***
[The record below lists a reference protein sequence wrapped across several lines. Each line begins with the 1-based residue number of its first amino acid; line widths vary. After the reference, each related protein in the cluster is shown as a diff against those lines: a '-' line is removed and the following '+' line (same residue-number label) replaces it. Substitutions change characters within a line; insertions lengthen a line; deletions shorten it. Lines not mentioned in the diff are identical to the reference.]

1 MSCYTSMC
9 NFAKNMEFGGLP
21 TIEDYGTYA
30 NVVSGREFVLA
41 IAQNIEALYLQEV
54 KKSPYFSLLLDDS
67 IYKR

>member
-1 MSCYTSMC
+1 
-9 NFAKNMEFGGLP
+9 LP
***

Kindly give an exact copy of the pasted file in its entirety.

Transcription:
[The record below lists a reference protein sequence wrapped across several lines. Each line begins with the 1-based residue number of its first amino acid; line widths vary. After the reference, each related protein in the cluster is shown as a diff against those lines: a '-' line is removed and the following '+' line (same residue-number label) replaces it. Substitutions change characters within a line; insertions lengthen a line; deletions shorten it. Lines not mentioned in the diff are identical to the reference.]

1 MSCYTSMC
9 NFAKNMEFGGLP
21 TIEDYGTYA
30 NVVSGREFVLA
41 IAQNIEALYLQEV
54 KKSPYFSLLLDDS
67 IYKR

>member
-1 MSCYTSMC
+1 
-9 NFAKNMEFGGLP
+9 LP